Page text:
“What gets divorced in the (modern) reenactments or the performing of (songs) is that in the lyrics, people are literally asking not to die. A lot of times, there’s cute wordplay, but it’s also a lot of gallows humor dealing with this incredibly risky work. I think that, sometimes, sitting at home on the couch and watching it on our phones, we kind of lose that element of just how dangerous and demanding this work was.”
Nasser Al Taee, an Omani ethnomusicologist, translated shanties that pierced the range of human emotion, from agony to elation:
They fight death and all its elements
Oh, how I suffer from the long nights
Witnessing those motherless divers
Every time a month passes by, another follows
Until the eyes grow old
Oh, how lucky are the rich
Who no longer cross the ocean as me
If I was rich and a merchant
I would never have endeavored
But I’m weak and all I have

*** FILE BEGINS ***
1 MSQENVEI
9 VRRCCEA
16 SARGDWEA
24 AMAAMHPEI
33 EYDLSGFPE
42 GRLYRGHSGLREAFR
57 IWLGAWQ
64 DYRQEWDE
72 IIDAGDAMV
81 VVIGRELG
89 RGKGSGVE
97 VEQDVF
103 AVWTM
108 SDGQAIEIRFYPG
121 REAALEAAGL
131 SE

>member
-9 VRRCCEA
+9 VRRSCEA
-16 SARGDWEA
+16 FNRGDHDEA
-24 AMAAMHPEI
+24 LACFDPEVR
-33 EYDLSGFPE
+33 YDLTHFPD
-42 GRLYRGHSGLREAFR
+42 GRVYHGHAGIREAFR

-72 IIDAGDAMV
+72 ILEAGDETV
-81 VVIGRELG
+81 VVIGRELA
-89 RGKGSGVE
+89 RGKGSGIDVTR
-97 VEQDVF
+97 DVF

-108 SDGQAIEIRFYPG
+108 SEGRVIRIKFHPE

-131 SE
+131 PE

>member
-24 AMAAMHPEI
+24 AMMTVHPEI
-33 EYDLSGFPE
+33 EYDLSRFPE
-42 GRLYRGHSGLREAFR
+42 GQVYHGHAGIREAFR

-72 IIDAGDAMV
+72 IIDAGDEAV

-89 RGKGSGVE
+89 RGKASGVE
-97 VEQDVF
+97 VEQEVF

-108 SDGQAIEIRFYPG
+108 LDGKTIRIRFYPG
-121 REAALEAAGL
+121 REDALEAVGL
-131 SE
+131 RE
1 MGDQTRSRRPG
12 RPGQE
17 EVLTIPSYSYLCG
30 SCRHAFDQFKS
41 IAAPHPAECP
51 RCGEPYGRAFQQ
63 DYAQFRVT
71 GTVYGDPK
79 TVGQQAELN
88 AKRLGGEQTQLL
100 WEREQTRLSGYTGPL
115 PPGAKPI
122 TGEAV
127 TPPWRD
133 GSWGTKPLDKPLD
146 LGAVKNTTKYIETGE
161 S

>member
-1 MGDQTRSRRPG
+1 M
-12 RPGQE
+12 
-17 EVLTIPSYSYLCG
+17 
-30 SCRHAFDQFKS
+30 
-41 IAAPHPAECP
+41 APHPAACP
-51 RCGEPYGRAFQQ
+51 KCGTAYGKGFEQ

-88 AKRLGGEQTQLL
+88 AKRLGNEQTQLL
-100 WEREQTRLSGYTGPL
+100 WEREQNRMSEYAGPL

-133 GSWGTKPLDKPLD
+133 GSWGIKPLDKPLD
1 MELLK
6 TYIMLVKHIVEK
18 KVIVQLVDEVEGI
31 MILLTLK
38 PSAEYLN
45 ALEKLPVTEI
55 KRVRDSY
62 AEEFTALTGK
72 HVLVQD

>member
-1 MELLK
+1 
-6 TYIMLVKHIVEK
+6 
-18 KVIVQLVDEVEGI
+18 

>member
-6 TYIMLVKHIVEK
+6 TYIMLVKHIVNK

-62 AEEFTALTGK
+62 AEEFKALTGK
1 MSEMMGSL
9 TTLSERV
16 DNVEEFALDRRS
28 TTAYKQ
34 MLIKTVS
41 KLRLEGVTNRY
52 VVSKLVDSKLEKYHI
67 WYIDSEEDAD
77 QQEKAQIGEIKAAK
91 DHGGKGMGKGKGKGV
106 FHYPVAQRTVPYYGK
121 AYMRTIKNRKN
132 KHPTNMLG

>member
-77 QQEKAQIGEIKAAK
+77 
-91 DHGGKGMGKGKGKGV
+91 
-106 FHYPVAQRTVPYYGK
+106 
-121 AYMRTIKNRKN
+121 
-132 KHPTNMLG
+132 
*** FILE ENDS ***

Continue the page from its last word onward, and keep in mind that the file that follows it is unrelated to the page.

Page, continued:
Is my cane
Melodies blended the music and instruments of the Indian Ocean. Voices lifted in a call and answer between a lead singer, or nahham, and a chorus of workers. Textured, overlapping rhythms rose from tiny cymbals and hand drums to bulky standing drums and syncopated clapping that became synonymous with Gulf maritime music.
Captains offered competitive wages for the best nahham, who could lead both spiritual shanties and regale sailors. Above all, the shanties provided a connection with the divine, calling on God and the sea to show mercy. Their performance had strong parallels with Sufism, in which music is central as a way to be closer to God.
As physical and cultural boundaries hardened in the 1960s, the Indian Ocean dhow trade came to an end. Pearling had already wound to a halt following the Japanese invention of the cultured pearl in 1928.
But shanties remained important for new states. After the British withdrawal from the Gulf in the 1960s and 1970s, governments used poetry and folk music to legitimize the nation-state and exemplify its values. It was also recognized as a tool for soft power in diplomacy, and states sponsored troupe tours abroad.
Consequently, elements were dropped or downplayed in national performances, including references to the Indian Ocean slave trade, women’s singing, sexually suggestive lyrics, and mysticism resembling Sufi practices, all of which ran counter to Gulf states’ governments that identified with desert Bedouin heritage and conservative Salafist values.